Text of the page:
Just like another 45.8 million viewers, our Family Lawyers have keenly tuned in to Netflix’s latest documentary hit ‘The Tinder Swindler’ this past week. While the sordid tale may seem fantastical to some viewers, the financial abuse depicted in this documentary is, just like the film-favourite of Cecilie, a ‘tale as old as time’ for us.
If you haven’t caught the doco yet, it follows the story of Cecilie Fjellhøy, Pernilla Sjoholm and Ayleen Charlotte as they uncover the lies and financial abuse that professional con-artist Simon Leviev perpetrated against them. Leviev met each of the women on the popular dating application ‘Tinder’. After an initial ‘match’ he would take them on a luxurious date, complete with a private jet flight to stay in 5-star hotels and dine in world-class restaurants, regaling them with tales of his lavish lifestyle as the son of a diamond magnate. Once the women were hooked on his fairy-tale life, he would bombard them with constant contact and extravagant gifts to win their affection and trust. Once a relationship was developed, he would claim he was experiencing issues with his ‘enemies’ in the business world, claiming he needed quick funds to escape anonymously and ensure his safety. This saw the women take out, and max out, high-limit credits cards, as well as hefty personal loans that extended well into the hundreds of thousands of dollars. Despite his promises, the money he took from them was never repaid.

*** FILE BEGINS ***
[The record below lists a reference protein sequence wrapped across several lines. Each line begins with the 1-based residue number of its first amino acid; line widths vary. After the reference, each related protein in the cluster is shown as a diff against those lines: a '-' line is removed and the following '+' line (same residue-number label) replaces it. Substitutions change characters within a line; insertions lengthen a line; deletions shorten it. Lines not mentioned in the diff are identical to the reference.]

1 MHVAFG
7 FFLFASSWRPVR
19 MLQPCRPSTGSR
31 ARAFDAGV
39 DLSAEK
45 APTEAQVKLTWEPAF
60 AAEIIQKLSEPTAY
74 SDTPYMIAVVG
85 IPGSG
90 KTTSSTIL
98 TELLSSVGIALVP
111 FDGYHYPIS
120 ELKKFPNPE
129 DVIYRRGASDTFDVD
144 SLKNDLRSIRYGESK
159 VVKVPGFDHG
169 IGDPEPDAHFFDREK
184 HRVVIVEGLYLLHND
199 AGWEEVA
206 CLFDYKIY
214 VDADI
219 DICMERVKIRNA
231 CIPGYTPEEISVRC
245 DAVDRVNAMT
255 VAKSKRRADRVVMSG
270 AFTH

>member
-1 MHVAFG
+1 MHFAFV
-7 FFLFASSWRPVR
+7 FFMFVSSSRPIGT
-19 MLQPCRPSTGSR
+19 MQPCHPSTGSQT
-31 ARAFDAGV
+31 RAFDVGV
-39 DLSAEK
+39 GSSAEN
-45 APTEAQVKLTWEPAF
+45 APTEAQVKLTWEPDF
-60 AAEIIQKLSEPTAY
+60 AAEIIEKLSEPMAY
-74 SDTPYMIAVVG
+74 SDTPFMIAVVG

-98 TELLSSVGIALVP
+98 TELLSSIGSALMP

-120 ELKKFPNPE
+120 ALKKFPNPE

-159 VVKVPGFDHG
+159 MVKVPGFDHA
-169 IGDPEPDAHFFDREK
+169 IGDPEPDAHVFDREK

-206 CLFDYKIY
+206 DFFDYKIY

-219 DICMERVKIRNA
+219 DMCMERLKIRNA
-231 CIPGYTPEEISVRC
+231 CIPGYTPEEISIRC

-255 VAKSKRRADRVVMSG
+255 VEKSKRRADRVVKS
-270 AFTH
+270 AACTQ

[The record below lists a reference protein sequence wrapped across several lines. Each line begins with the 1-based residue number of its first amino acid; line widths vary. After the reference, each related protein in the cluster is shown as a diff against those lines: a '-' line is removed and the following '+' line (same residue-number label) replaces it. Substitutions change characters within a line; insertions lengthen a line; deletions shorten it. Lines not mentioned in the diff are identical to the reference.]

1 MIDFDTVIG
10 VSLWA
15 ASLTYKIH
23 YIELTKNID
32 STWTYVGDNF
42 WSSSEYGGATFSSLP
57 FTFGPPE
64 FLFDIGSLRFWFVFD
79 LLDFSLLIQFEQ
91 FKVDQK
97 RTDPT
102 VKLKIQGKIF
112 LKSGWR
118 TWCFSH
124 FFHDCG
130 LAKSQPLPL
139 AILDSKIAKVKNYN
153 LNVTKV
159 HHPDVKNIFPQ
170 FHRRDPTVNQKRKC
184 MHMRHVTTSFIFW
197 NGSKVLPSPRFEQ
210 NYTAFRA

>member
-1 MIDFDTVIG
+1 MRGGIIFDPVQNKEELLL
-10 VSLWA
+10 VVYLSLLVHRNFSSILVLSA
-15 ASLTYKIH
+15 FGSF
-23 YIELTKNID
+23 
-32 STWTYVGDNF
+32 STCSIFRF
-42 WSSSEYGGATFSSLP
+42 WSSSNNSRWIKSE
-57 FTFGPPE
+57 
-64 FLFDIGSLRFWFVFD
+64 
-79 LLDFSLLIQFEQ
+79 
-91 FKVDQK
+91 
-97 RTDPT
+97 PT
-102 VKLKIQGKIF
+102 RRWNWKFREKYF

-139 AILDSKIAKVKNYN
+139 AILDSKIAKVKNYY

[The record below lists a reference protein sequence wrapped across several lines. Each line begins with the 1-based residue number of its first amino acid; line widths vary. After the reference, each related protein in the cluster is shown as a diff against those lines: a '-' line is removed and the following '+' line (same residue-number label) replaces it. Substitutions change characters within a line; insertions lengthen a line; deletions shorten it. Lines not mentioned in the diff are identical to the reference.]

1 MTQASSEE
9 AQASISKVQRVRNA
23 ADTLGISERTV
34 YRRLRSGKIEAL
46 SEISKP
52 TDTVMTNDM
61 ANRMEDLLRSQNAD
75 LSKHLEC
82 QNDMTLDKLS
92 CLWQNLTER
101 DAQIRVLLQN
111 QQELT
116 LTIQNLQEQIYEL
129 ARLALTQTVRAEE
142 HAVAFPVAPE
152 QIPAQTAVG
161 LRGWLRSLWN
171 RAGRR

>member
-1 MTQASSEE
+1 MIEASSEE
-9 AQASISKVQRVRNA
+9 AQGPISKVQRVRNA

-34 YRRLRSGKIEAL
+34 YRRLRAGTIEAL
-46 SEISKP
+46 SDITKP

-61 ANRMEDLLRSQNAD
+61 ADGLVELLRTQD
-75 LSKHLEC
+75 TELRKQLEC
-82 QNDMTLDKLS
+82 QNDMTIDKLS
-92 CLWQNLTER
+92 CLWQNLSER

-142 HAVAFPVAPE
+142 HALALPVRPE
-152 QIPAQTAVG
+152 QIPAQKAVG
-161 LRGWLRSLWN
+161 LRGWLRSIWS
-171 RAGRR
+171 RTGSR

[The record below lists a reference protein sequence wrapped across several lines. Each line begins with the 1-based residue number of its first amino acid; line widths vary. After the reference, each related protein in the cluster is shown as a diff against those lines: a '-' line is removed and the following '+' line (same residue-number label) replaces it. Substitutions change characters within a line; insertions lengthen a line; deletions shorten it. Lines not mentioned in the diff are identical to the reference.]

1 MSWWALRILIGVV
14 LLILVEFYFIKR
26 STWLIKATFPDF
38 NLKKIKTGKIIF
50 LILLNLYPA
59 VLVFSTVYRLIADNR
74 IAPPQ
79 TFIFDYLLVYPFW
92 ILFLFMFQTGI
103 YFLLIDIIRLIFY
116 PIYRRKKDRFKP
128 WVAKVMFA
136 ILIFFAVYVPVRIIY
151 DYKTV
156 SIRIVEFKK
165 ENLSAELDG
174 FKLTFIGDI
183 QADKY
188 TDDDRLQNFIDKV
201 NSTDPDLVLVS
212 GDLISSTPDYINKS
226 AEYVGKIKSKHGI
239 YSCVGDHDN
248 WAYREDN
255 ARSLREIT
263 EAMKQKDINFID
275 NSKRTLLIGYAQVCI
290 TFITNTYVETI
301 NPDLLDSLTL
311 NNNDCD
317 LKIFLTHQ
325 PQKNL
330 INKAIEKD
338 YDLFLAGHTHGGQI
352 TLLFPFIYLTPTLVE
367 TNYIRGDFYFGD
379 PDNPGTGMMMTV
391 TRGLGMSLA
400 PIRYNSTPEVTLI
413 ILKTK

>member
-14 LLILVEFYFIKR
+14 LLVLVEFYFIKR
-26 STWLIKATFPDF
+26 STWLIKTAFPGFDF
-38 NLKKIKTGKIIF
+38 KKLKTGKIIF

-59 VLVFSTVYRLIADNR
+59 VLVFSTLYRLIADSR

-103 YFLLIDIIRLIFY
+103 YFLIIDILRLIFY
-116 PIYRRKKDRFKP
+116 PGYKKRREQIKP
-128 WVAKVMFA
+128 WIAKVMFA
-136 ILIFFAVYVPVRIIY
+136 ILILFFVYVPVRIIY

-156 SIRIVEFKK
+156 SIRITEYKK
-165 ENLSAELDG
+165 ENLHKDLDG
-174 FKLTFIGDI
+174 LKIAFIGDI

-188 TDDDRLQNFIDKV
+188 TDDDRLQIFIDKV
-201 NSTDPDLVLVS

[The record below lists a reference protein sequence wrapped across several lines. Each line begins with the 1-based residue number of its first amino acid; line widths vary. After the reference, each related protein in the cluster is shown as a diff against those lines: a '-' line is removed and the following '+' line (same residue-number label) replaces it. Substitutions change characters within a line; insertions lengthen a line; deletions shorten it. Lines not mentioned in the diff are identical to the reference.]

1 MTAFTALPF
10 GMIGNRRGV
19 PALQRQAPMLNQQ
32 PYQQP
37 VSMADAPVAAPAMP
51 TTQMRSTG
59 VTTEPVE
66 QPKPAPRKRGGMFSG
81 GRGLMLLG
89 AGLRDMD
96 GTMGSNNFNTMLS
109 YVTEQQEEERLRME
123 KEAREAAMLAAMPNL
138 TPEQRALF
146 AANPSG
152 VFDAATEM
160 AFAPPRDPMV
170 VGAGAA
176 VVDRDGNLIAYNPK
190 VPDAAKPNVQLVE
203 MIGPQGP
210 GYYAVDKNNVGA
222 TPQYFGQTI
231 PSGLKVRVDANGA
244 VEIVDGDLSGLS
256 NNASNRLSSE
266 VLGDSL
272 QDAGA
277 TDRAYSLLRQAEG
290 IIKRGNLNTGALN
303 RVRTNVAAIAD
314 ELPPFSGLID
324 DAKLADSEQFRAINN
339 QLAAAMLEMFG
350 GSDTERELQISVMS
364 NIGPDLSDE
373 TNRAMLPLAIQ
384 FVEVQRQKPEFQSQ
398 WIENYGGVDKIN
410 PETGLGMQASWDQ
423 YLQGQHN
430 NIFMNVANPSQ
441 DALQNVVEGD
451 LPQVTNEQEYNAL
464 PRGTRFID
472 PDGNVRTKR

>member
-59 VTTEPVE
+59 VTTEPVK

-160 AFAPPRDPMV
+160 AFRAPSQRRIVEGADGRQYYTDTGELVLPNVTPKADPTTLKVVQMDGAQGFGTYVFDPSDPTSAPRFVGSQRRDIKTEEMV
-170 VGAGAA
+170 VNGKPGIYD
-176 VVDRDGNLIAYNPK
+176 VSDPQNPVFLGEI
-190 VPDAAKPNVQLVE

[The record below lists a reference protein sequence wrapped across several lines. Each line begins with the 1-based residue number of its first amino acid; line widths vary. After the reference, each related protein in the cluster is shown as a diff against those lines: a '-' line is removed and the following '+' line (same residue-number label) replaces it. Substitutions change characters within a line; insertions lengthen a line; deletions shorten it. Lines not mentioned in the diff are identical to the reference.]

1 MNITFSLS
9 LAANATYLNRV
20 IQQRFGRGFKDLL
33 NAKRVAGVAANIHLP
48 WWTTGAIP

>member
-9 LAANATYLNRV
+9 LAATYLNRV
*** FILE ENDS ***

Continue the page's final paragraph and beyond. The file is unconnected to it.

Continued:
In Australia, financial abuse is a recognised form of family violence under section 4AB of the Family Law Act. Financial abuse can take many forms in everyday life, such as:
- controlling household spending
- withholding money
- restricting or denying access to bank accounts
- refusing to include or discuss someone in financial decisions
- preventing someone from obtaining work or continuing to study
- encouraging or forcing someone to guarantee a loan or take out a loan or credit cards in their own name
- selling someone’s possessions without their permission
Financial abuse is often accompanied by other forms of family violence, such as a pattern of generally controlling and coercive behaviour, with threats of violence or actual violence resulting when a victim resists compliance or questions what is occurring.
Anyone can experience financial abuse, regardless of age, gender, occupation or social class. We understand that financial abuse is a serious barrier to someone wanting to separate, on both practical financial and psychological fronts. We unfortunately deal with this issue regularly, and can assist you to develop a plan to leave and rectify issues caused by financial abuse once you have left.